. Down one road we saw some black and white colobus monkeys and a super tiny monkey sitting on a branch.For a change the following morning we got a later start than usual with the truck leaving at 9.30am which gave us a little bit of a sleep in. As we slowly drove around a corner on the dirt road leaving the campsite the truck began to slide off the road. Dixon, our driver, gave the truck a bit of oomf and the wheels spun as the truck slid further off the road and started to lean further and further over. Everybody on board climbed out of the truck and watched as the truck skided backwards and forwards, but just sunk deeper into the mud. We collected sticks to put under the tyres which didn't help at all. Next idea was to collect rocks that we stacked into the mud, this helped a little, but still the truck wouldn't budge. I don't know how, but with a combination of people pushing, branches, rocks and determination, 2 hours later we got the truck out.In Nakuru we stocked up on lunch for the next few days then headed for our campsite in Elderet. So far camping we had been extra lucky as far as getting wet goes. I would hear the rain pitter patter on the tent roof at night and always hope that it would stop by the time we got up and it always did. In Elderet our luck ended and we arrived in the rain. With rain jackets on, we broke the tent assembly records and headed for the shelter of the bar. You head down, down, down a windy tunnel and come out into the most amazing bar of my life. Its like a giant cave with a bridge over a steam, greenery growing from the walls, a fire place with a chimney going throught the roof and the bar was made of slices of tree trunk. Only one night was to be spent in Elderet and we had a 6.30am start so only the odd beverage was downed in this awesome place.In the morning the truck made its way out onto the main road without the same misshap as the day before. It was our last drive in Kenya as we motored along the black tarmac towards the boarder with Uganda. Its crazy how much everything changes as you cross the boarder. The scenery becomes a lot more like a tropical mountinous jungle compared to the wide open plains with trees dotted over them in Kenya. Even the style of houses change and the roads are a reder sticky clay, but the kids still love to wave. The truck powered us towards our next stop, Jinja.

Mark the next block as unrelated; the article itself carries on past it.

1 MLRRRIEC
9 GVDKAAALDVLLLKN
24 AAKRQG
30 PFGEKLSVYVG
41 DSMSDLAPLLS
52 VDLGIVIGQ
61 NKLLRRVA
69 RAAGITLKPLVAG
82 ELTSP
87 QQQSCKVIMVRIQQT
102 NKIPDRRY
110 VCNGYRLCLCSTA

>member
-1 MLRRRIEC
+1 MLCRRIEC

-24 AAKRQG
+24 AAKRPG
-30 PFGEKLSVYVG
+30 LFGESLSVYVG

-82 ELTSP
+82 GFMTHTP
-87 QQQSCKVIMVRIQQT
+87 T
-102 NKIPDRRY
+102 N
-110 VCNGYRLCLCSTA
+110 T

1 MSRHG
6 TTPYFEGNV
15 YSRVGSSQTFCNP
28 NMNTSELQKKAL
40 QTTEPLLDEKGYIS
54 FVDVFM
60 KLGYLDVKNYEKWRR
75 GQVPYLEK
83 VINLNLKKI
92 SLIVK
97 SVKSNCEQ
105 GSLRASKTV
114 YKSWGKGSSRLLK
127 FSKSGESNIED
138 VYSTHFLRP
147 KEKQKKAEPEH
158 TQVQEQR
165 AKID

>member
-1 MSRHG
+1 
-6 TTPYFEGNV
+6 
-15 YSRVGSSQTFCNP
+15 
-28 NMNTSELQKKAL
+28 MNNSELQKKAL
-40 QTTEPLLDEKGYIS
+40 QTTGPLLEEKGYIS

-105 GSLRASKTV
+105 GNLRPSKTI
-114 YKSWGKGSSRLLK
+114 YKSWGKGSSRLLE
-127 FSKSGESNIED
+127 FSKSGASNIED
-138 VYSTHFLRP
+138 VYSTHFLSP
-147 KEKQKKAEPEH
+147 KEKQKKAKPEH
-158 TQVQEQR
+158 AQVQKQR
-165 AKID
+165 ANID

We were up early for a 6am game drive. Nakuru is quite a small game park when you compare it to the Massi Mara or Serengetti, but is renowned for its bird viewing and has a big Rhino population. There is a soda lake in the middle of the park that is home to thousands of flamingos at certain times of the year. As we cruised around we saw more pelicans than flamingos tho, but there are beautiful reflections off the still water. It didn't take us long to find our first Rhino. They are really big when you see then up close and in real life as they cross the road in front of you. There were also hundreds of baboons in the trees and walking along the ground, some with babies clinging to them. Up ontop of baboon cliffs there is a stunning view over the lake. Further around the lake we stopped in at a lodge where we sat under an umbrella and took in the views out over the park. Loads of giraffe were spotted as well as various antelope, zebra and black and white rhino as we continued on our animal viewing experience